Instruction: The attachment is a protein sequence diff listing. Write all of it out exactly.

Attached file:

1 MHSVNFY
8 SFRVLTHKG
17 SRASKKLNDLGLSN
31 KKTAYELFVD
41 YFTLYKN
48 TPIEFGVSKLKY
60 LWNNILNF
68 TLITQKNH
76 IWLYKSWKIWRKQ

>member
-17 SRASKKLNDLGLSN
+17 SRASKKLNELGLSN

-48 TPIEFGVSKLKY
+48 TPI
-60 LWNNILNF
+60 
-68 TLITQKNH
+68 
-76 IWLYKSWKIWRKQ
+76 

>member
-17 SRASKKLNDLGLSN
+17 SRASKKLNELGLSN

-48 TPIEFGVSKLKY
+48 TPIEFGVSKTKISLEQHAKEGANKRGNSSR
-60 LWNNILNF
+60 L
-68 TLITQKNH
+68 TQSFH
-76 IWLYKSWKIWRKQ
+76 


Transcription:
1 MHSVNFY
8 SFRVLTHKG
17 SRASKKLNDLGLSN
31 KKTAYELFVD
41 YFTLYKN
48 TPIEFGVSKLKY
60 LWNNILNF
68 TLITQKNH
76 IWLYKSWKIWRKQ

>member
-17 SRASKKLNDLGLSN
+17 SRASKKLNELGLSN

-48 TPIEFGVSKLKY
+48 TPI
-60 LWNNILNF
+60 
-68 TLITQKNH
+68 
-76 IWLYKSWKIWRKQ
+76 

>member
-17 SRASKKLNDLGLSN
+17 SRASKKLNELGLSN

-48 TPIEFGVSKLKY
+48 TPIEFGVSKTKISLEQHAKEGANKRGNSSR
-60 LWNNILNF
+60 L
-68 TLITQKNH
+68 TQSFH
-76 IWLYKSWKIWRKQ
+76 